Look at PLC 5 1771 I/O, It's still available and has been since the 80s.SLC 500 since the 90s, try and find a 286 passive backplane CPU today.There is no real technical advantage for using MS Windows for GUI work as compared to any other OS.In fact, the GUI used in MS Windows is really not very good, although you can still write a good GUI type program if you work at it enough.However, the last few years it has become remarkably stable.
They are starting to remind me of banks...charging for every little thing. Instead, A-B creates a DISINCENTIVE to move to their hardware.
(Remember when the programmer would count clock cycles to build his timing, and never provide C code for that boat anchor sitting in your warehouse? I have heard about an open source project that programs several PLCs from one GUI and downloads and uploads to several different hardware types.
) Today you could retrofit a junky old PC based dinosour with a sercos card, a kinetix drive, and a few lines of ladder. I even reordered all new cabinets and relays and din rails andpower supplies and kept all the old stuff! If it was ever true I bet AB squashed it like a bug.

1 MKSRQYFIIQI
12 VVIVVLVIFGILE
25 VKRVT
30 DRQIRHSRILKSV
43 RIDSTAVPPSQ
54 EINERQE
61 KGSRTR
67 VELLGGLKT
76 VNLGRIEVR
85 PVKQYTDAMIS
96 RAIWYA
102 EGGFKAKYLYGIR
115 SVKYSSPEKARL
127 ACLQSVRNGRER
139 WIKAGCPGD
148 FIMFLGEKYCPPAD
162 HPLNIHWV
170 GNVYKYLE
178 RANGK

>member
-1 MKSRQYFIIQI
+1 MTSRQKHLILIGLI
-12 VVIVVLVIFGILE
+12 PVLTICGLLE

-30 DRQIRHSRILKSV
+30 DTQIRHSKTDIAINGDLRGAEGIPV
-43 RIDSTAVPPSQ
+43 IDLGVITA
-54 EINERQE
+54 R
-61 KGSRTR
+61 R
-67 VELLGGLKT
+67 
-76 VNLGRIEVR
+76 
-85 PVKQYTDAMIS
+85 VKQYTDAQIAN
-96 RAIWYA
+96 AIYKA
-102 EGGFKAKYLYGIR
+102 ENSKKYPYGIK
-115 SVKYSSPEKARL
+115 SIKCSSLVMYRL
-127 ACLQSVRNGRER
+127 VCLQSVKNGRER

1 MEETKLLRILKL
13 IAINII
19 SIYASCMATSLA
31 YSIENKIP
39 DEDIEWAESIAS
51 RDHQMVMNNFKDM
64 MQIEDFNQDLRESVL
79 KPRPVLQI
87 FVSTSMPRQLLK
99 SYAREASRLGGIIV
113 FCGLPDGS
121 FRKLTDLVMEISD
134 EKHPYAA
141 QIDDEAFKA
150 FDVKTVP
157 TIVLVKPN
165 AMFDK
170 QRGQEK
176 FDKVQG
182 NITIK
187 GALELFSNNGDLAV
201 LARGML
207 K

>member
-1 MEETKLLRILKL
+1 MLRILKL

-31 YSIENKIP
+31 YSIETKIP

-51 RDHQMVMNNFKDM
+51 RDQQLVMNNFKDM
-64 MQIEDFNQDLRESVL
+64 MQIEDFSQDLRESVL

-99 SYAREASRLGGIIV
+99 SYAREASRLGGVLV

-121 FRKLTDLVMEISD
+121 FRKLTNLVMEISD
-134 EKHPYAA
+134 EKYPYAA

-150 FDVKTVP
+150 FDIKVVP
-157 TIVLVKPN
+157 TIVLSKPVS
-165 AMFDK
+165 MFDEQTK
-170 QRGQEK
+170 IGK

The automation industry tends to follow trends in computing, not lead them.
A good example of that is a lot of PLC programming packages required MS-DOS long after MS-DOS had disappeared in the general market.
Those (at least the HTML 5 and Flash ones) tend to make the OS itself irrelevant when it comes to user interaction.